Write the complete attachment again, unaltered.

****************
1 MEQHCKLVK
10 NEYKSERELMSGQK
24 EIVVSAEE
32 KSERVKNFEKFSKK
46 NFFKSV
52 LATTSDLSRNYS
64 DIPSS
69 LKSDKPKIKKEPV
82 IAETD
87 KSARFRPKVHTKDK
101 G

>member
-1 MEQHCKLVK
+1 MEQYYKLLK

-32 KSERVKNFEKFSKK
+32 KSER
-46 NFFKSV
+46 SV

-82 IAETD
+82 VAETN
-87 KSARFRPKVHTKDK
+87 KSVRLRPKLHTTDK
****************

1 MEQHCKLVK
10 NEYKSERELMSGQK
24 EIVVSAEE
32 KSERVKNFEKFSKK
46 NFFKSV
52 LATTSDLSRNYS
64 DIPSS
69 LKSDKPKIKKEPV
82 IAETD
87 KSARFRPKVHTKDK
101 G

>member
-1 MEQHCKLVK
+1 MEQYYKLLK

-32 KSERVKNFEKFSKK
+32 KSER
-46 NFFKSV
+46 SV

-82 IAETD
+82 VAETN
-87 KSARFRPKVHTKDK
+87 KSVRLRPKLHTTDK